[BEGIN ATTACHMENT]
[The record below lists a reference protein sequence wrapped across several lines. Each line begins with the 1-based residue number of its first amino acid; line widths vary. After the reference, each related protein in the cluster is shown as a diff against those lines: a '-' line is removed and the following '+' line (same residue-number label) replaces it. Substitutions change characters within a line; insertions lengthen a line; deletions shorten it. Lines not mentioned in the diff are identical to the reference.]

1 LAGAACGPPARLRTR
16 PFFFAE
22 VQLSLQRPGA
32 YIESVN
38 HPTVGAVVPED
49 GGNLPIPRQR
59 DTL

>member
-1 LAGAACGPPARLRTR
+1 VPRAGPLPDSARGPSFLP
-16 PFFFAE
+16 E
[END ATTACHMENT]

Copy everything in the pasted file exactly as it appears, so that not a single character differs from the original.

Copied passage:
[The record below lists a reference protein sequence wrapped across several lines. Each line begins with the 1-based residue number of its first amino acid; line widths vary. After the reference, each related protein in the cluster is shown as a diff against those lines: a '-' line is removed and the following '+' line (same residue-number label) replaces it. Substitutions change characters within a line; insertions lengthen a line; deletions shorten it. Lines not mentioned in the diff are identical to the reference.]

1 LAGAACGPPARLRTR
16 PFFFAE
22 VQLSLQRPGA
32 YIESVN
38 HPTVGAVVPED
49 GGNLPIPRQR
59 DTL

>member
-1 LAGAACGPPARLRTR
+1 VPRAGPLPDSARGPSFLP
-16 PFFFAE
+16 E